Hubris might be one answer, but there are others of perhaps greater legitimacy. First and foremost, however you slice it, Stagecoach offers a cracking good yarn; Dudley Nichols superbly adapted Ernest Haycox’s story, “Stage to Lordsburg,” for his 1939 screenplay, and Joseph Landon (Von Ryan’s Express) followed close on his predecessor’s heels for the ’66 version. Landon’s updates seem designed to reflect the changing mores of the day, not to mention the trend towards “adult” Westerns: a pregnancy can be revealed and discussed, rather than hidden until the moment a woman goes into labor; a “dance-hall creature” can be a clear-cut prostitute and not just a hussy; and violence merely suggested in 1939 becomes a thing, in 1966, of faces split by tomahawks, massacred bodies buzzing with flies, and buckets of well-rouged Karo syrup. (Whether the latter innovation constitutes an improvement depends, of course, on the individual viewer’s perspective.)

The earlier version of the film, with all its beauties, had been made in 1:33 black and white; now Twentieth Century Fox could present the sweeping landscapes of the old West in the lustrous glory of CinemaScope and DeLuxe Color. Cleverly, the latter-day filmmakers knew better than to tread on John Ford’s sacred ground, and moved the locale from the Southwest and Monument Valley to more northerly territories: the piney woods, rugged mountains, and tumbling cataracts of Colorado’s Indian Peaks Wilderness and Caribou Country Club Ranch standing in for what are, presumably, the Black Hills (presumably, because here Geronimo and the Apache give way to Crazy Horse and the Sioux as the stage party’s most formidable adversaries).



Bing Crosby, who began life as a penny-grubbing grammar school truant, sang and acted his way to riches and into the hearts of millions all over the world.

Crosby's career was one of the most successful in the history of show business. He made 58 motion pictures, broadcast an untold number of radio shows and sold more than 300 million records.

His popularity never waned during the 50 years he was a performer. In an American personality poll in the 1940s, he beat out Gen. Dwight D. Eisenhower, President Harry S. Truman and the pope for the rating of the most popular man in the world.

His trademarks were his pipes, golf clubs, race horses and colorful sports shirts. He sang in a rich Irish baritone and, especially during his early days, interspersed his ballads with "bub-bub-bub-boo" and a variety of whistling.

He won a 1944 Academy Award for his portrayal of a priest in the film "Going My Way." But his favorite movie, he once said, was "High Society," which he made in 1956 with Grace Kelly, Frank Sinatra and Louis Armstrong...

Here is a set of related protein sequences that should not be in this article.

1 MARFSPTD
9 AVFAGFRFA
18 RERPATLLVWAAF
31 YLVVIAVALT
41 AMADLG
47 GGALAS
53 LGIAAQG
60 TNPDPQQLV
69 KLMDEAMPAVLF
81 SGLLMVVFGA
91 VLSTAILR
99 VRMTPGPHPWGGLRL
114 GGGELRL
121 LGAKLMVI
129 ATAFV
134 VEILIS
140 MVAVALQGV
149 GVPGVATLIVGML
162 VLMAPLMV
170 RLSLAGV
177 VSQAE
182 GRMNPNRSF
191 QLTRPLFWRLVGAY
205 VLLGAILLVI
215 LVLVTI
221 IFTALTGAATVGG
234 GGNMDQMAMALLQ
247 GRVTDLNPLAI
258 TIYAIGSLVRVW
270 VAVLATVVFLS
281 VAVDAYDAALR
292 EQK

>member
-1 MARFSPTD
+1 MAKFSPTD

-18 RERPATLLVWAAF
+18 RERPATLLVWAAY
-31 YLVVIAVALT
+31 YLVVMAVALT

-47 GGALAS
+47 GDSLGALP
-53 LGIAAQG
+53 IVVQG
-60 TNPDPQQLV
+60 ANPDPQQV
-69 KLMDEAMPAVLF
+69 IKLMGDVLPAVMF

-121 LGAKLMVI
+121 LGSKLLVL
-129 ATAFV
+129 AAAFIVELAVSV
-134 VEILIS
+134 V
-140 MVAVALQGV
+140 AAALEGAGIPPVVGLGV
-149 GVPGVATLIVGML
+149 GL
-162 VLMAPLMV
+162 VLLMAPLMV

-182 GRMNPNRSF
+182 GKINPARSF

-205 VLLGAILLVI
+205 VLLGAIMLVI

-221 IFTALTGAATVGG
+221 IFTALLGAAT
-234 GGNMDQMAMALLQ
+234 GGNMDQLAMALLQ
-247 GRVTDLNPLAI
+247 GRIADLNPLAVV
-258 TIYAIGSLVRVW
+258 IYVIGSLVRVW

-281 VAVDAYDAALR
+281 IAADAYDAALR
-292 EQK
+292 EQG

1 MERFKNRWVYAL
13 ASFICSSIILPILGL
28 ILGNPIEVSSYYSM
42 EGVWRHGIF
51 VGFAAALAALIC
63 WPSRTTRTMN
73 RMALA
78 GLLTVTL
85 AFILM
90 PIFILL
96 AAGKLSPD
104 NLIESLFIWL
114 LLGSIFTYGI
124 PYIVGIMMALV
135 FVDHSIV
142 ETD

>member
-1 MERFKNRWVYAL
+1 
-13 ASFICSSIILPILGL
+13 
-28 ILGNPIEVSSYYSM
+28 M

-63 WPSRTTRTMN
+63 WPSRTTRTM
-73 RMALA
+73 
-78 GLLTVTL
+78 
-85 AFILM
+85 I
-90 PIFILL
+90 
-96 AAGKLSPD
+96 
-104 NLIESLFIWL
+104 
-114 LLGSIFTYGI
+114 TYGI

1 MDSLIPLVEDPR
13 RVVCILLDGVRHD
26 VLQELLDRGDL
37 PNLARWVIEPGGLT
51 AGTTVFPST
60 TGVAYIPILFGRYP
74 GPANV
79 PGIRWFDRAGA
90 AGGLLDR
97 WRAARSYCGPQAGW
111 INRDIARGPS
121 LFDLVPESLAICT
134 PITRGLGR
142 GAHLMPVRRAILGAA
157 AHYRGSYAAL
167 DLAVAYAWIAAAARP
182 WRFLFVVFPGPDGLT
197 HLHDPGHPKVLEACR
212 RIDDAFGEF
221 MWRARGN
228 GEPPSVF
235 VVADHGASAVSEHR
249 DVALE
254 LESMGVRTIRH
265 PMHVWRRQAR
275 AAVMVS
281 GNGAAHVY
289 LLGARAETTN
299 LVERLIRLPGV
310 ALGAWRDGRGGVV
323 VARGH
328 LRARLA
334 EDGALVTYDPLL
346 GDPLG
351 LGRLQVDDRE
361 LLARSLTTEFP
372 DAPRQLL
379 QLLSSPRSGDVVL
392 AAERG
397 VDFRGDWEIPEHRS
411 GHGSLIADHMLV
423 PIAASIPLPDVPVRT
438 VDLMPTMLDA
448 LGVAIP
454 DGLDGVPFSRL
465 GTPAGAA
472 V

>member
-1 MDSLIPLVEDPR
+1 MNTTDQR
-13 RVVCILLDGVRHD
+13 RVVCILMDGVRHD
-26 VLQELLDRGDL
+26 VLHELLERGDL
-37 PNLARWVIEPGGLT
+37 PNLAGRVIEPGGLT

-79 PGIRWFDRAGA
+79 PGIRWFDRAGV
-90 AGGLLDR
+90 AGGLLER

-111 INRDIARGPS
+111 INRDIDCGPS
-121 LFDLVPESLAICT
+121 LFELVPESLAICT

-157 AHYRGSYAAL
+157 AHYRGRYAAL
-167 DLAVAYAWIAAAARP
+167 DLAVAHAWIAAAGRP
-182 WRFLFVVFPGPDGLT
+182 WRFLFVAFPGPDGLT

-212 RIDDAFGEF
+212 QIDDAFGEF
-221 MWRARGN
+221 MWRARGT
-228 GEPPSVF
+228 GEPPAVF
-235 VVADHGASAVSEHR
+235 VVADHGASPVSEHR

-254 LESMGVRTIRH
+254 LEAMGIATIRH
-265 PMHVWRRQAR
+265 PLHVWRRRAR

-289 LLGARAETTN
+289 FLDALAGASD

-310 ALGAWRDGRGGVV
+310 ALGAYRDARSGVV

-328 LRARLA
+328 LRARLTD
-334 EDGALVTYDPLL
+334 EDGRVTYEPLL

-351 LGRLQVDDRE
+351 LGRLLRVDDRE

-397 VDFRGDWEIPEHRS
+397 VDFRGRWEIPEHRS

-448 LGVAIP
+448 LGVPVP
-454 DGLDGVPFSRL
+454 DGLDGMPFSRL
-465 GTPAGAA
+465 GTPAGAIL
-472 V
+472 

Monday, September 19, 2011


Legendary Crooners – Bing Crosby, A Man of Many Talents
by Author Unknown

Although no one can seem to agree upon the date of his birth, most people agree that one of the biggest names in modern age music is Bing Crosby.

Harry Lillis Crosby was born sometime between 1901 and 1904 in Tacoma, Washington. The nickname “Bing” stuck from an early age and became one of the most well known names in musical history even today. Crosby was the forerunner and inspiration for many fellow “crooners” like Dean Martin, Frank Sinatra, and Perry Como. The age of “crooning” became popular through Crosby with only Rudy Valée contending for the title of “the first crooner.”

In 1948, Bing Crosby was dubbed the “most admired man alive” and broke never-before-seen record sales throughout the 1950′s. His first number one hit, “Ol Man River” in 1928, was a metaphorical hit from the Broadway musical Show Boat. Bing performed with several bands before going solo in the early 1930′s. The phrase “Bing is King” became synonymous with his unparalleled rise to musical stardom.

The “Old Groaner” or “Crooner” as Bing was also known, had a fan base that knew no age division. This is a paradigm rarely achieved by musical artist of today. Since that era, styles of music, and therefore musical artist, appeal to distinctive age groups. Crosby’s fans were of all ages, with the median age being 21 at the height of his career. By the early 1950′s, with the arrival of Rock and Roll, those lines of distinction were, and still are, most commonly generationally drawn. We associate Rap and Hip-Hop with teenagers, Classical Rock with baby-boomers, Easy Listening and Big Band with the Silent Generation. Of course there is some crossing over but not like what was seen in the 1930′s, 40′s and early 50′s. Bing’s popularity also crossed over many genres as well. He enjoyed success with jazz, big band, swing, traditional, and pop.